Making Life and Death Decisions Everyday

Six years after graduating from NJIT, Biren Bhatt, M.D., runs the emergency room at New York-Presbyterian Hospital.

Biren Bhatt graduated six years ago and he’s already a medical doctor with enormous responsibilities. 

At age 27, he helps run the emergency room at New-York Presbyterian Hospital, a high pressure ER whose doctors contend with a high volume of critically ill patients.  The ER doctors have little time to diagnose patients; they must make quick decisions.  

As a Chief Resident of Emergency Medicine in the ER, Biren makes many of those decisions.  In his three of residency at the hospital, he’s saved people who were shot or stabbed, and stabilized hundreds more who’ve arrived in critical condition.  He’s reset an untold number of dislocated shoulders, hips and jaws and even delivered about 20 babies. 

“It’s an amazing job that I wouldn’t trade for anything,” says Biren, who graduated in 2005 with a degree in engineering science and a concentration in biomedical engineering.

It’s not always good news in the ER; for the medical staff sometimes loses patients.  Recently, Biren lost a patient, a young girl, who came to the ER with complications arising from a heart transplant operation.  He worked on her for hours, but then of a sudden she failed -- cried out for her mother -- then died.

“When a young person dies,” says Biren, “the entire ER staff just stops.  As you get more experience as a doctor death affects you less. But when a young person dies, it stays with you.”

Biren’s engineering background, though, helps him succeed in stabilizing most patients. In the ER, Biren must make logical decisions based on limited information.  “ER medicine calls for a logical mindset,” he says, “a way of thinking that I acquired studying engineering at NJIT.”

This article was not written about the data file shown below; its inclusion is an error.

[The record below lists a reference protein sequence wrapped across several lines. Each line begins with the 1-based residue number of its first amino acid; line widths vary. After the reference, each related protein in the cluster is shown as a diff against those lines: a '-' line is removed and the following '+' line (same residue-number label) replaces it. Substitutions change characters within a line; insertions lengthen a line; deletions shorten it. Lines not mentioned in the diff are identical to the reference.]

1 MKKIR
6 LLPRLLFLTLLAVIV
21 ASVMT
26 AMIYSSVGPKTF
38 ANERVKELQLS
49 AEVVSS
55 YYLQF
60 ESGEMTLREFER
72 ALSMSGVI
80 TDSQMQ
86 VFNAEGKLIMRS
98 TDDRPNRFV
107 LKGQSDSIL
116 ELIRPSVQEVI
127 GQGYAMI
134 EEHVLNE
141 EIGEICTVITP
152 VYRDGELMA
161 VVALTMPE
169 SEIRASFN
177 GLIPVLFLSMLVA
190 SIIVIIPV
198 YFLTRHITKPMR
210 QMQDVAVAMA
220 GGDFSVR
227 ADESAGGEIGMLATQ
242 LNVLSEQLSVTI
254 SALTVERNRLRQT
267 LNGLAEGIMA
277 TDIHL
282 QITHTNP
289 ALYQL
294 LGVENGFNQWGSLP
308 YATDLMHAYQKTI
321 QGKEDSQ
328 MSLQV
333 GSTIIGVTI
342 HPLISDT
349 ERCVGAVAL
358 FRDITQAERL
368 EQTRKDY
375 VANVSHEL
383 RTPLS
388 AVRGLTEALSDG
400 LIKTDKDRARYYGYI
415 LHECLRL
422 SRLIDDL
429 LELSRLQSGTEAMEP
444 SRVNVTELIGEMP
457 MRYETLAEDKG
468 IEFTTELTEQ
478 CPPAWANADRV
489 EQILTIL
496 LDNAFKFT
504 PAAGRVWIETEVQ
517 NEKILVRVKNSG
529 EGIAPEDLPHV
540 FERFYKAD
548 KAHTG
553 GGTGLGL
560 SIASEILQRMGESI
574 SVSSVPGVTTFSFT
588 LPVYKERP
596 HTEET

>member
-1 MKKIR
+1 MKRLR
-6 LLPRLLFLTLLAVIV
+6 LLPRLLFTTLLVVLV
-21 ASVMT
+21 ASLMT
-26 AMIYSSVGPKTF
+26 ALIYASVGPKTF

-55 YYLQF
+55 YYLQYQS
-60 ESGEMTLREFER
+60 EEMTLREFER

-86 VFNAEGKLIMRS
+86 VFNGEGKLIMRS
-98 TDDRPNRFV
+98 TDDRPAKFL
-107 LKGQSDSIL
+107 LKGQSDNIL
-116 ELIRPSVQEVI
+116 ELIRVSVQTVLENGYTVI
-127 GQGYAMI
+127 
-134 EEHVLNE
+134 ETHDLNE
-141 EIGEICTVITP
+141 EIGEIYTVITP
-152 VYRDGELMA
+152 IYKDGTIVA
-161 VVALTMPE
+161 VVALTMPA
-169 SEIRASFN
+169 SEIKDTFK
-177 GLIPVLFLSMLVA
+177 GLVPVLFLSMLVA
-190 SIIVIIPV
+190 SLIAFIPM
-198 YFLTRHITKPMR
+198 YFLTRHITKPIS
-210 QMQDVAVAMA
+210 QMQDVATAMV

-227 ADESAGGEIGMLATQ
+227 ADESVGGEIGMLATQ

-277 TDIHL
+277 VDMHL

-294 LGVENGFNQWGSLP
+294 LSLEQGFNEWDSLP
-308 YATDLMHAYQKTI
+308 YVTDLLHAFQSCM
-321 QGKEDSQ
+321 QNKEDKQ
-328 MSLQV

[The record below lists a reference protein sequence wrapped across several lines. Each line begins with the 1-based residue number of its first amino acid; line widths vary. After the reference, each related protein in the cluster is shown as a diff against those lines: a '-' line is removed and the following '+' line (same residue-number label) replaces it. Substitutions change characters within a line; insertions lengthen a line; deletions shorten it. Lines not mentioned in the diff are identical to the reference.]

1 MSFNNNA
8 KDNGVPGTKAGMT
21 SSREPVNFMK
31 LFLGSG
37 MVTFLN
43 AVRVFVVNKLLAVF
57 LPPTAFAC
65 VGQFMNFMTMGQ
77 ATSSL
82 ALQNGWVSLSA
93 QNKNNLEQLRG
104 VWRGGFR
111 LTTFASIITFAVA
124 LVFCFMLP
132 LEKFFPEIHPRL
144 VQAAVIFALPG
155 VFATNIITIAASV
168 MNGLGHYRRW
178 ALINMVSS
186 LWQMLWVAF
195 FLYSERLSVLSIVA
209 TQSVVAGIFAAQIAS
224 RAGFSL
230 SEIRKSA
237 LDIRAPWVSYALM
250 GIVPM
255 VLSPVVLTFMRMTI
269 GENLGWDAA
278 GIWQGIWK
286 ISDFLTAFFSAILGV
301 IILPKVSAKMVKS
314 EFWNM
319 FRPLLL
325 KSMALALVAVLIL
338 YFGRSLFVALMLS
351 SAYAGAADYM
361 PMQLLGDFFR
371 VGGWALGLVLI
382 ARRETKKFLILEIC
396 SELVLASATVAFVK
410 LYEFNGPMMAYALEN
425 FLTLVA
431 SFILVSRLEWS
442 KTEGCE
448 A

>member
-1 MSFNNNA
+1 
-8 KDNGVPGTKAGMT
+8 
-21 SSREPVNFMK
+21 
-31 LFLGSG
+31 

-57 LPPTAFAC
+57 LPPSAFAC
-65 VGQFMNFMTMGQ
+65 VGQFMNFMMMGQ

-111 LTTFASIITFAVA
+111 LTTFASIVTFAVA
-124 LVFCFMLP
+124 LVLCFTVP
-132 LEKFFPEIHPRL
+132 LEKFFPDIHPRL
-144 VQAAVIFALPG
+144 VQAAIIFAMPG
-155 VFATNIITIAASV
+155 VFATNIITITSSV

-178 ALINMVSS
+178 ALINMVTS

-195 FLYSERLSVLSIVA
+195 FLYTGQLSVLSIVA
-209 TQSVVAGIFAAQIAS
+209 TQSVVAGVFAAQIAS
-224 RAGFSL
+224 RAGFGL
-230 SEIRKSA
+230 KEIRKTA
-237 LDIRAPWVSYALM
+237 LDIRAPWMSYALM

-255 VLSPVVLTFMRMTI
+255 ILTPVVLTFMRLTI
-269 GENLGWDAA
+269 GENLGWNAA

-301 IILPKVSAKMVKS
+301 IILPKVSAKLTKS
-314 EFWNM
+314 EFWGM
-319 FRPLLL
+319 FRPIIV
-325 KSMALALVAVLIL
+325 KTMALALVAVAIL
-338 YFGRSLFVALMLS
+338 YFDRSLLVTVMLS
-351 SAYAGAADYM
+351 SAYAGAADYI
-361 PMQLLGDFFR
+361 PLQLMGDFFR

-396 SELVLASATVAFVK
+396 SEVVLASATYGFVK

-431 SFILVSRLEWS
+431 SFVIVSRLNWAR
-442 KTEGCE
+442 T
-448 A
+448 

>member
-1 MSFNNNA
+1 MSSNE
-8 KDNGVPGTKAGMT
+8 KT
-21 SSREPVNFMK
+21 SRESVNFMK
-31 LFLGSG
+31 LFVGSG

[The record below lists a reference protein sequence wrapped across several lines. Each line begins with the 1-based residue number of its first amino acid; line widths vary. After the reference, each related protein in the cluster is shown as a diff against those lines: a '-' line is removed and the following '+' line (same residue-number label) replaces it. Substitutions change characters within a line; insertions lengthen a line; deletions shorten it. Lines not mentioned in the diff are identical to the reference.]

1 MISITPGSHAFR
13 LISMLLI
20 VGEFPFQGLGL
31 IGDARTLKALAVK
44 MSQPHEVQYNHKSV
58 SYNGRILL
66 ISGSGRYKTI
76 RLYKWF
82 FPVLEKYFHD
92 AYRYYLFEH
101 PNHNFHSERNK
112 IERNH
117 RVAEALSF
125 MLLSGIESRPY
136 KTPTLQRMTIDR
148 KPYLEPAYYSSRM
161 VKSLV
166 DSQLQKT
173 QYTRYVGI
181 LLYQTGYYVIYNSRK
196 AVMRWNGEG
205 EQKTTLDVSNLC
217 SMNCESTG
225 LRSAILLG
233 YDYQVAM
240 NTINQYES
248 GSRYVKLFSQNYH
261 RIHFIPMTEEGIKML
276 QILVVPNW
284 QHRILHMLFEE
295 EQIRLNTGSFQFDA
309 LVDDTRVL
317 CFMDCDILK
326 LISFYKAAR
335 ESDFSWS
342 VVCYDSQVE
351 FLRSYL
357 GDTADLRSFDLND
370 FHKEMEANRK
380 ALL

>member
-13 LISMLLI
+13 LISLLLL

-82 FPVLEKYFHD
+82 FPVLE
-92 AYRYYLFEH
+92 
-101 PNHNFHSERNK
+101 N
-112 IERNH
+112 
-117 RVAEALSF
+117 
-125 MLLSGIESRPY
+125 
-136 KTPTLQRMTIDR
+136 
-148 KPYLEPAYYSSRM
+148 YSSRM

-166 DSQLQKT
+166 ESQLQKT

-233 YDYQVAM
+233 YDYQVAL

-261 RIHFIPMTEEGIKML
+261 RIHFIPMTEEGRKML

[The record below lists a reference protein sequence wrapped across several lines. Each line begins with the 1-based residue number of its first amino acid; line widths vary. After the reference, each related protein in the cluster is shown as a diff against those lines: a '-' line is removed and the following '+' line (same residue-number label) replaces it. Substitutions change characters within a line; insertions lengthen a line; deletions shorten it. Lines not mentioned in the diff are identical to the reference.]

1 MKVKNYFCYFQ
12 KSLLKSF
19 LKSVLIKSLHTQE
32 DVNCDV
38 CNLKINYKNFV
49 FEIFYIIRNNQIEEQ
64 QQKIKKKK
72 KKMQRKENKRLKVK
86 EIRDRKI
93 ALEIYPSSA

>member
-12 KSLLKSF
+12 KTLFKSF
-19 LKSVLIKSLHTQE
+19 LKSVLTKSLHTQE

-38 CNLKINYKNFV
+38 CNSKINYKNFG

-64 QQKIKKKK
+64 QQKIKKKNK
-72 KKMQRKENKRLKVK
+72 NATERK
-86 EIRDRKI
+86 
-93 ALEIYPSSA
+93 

Biren was at NJIT just three years: He was in the accelerated medical program, spending three years at NJIT and four at the UMDNJ medical school, where he earned his M.D.  He excelled in medical school and afterwards was awarded a residency in ER medicine at New York Presbyterian, one of the most coveted residencies in the nation.   He has one year left on his four-year residency.

And though he was at NJIT only three years, it was plenty enough time for him to amass a host of honors.  He was a scholar in the Honors College who graduated with a 4.0 GPA. And he was the only NJIT student in the history of the university ever to win Truman and Goldwater scholarships, two highly competitive national awards.  He won both scholarships for research he did on how to improve health care for poor people living in cities.   

And that’s precisely what he does now in the ER: He tends to many poor and working class people in New York City who don’t have good health care.  And that’s also why he loves his job.

“I’m helping a lot of working class, blue-collar people who really appreciate the care I give them,” says Biren.  “They hug me and offer me food, even when they don’t have much for themselves.  It’s very gratifying. It’s amazing.

"A lot of med school grads specialize in medical areas that are well paying but boring, he says. And many of them do that to repay educational loans.  Biren’s education, however, was free -- funded by scholarships from the Honors College.  And for that he’s grateful."

“A lot of my colleagues attended Ivy Leagues schools but are in debt,” says Biren. “The education I received at NJIT was as rich as theirs, if not better, and it was free. That allowed me focus on emergency medicine, which is not that lucrative but I love it.  To jump out of bed every morning and love going to my job, that is amazing.  And I owe it all to NJIT. 

(By Robert Florida, Office of Strategic Communications)